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Poulter reports his own office to regulator after accidental data breach

PUBLISHED: 19:01 12 June 2020

Dr Dan Poulter has reported his office to the Information Commissioner. Picture: PAUL GEATER

Dr Dan Poulter has reported his office to the Information Commissioner. Picture: PAUL GEATER

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Suffolk MP Dr Dan Poulter has reported his own office to the Information Commissioner after the names and addresses of 177 constituents were mistakenly sent out on an attachment to an e-mail.

The spreadsheet was accidentally attached to the e-mail instead of a leaflet from the government explaining its food standards policies to people who had written to the Central Suffolk and North Ipswich MP with concerns about changes to safety in any post-Brexit trade deal.

After the e-mails were sent out, recipients received seven further messages from Dr Poulter’s office asking for them to be recalled.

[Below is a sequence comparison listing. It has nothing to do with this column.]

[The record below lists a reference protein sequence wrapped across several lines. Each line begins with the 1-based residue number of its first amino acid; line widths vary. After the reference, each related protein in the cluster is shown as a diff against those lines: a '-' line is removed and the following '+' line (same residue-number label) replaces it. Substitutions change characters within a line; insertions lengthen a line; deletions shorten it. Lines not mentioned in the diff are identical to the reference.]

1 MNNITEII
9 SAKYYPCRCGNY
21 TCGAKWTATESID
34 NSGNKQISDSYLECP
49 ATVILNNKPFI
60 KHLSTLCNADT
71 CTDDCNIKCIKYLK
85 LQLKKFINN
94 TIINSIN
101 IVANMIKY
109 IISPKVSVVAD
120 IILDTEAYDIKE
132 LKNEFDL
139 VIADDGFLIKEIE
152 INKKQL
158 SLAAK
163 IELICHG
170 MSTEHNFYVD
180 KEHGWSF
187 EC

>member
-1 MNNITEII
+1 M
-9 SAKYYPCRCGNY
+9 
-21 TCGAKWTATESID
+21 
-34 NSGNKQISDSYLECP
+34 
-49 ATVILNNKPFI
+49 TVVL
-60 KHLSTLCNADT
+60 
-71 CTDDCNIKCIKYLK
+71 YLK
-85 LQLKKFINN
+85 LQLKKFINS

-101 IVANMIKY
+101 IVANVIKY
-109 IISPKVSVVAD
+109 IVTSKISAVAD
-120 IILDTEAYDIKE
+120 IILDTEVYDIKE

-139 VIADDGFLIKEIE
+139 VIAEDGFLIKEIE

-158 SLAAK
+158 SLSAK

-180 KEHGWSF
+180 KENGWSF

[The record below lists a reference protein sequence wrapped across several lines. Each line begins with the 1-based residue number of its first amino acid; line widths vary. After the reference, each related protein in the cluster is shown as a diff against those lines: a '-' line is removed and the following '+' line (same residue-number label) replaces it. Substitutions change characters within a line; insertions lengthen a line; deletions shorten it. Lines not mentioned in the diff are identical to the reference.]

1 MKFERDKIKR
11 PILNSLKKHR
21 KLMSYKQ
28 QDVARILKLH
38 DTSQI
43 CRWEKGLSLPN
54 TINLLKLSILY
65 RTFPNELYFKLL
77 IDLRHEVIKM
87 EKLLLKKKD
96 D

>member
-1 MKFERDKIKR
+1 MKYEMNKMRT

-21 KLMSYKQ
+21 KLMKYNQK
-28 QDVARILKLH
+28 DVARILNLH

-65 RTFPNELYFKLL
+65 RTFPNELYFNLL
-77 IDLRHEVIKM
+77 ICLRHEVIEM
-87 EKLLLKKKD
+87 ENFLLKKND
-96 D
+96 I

One person who received the e-mail, but wanted to remain anonymous, said: “I’m pretty shocked and appalled that this data has been sent out to so many people without my knowledge or consent. “They’ve obviously realised their mistake as they’ve sent out seven recall e-mail attempts. But something like this really shouldn’t be happening, as that’s now mine and 176 other people’s home addresses and e-mail addresses which have been broadcast for anyone with this e-mail to see.”

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Another recipient said she was concerned about her address and e-mail being published.

Dr Poulter said: “In the first instance, I would like to apologise unreservedly on behalf of my office to those affected. This is not something that has happened in my office before and the privacy of my constituents and their personal information is a matter of the highest concern to me. Every effort is made to ensure that all personal information is maintained by my office securely and safely.

“While this appears to be an entirely isolated case of administrative error, I have nonetheless asked for an urgent investigation to be conducted in my office and I have immediately contacted the Information Commissioner’s Office to seek their further guidance.”

A spokeswoman for the Commissioner’s Office said there was a range of action that could be taken – from giving advice to, for major firms who have had a serious and sustained breach, a fine of up to 4% of turnover.

A spokesman for Dr Poulter said the report had been officially logged with the Information Commissioner’s Office and a receipt had been received and they were now waiting to hear what would happen next.


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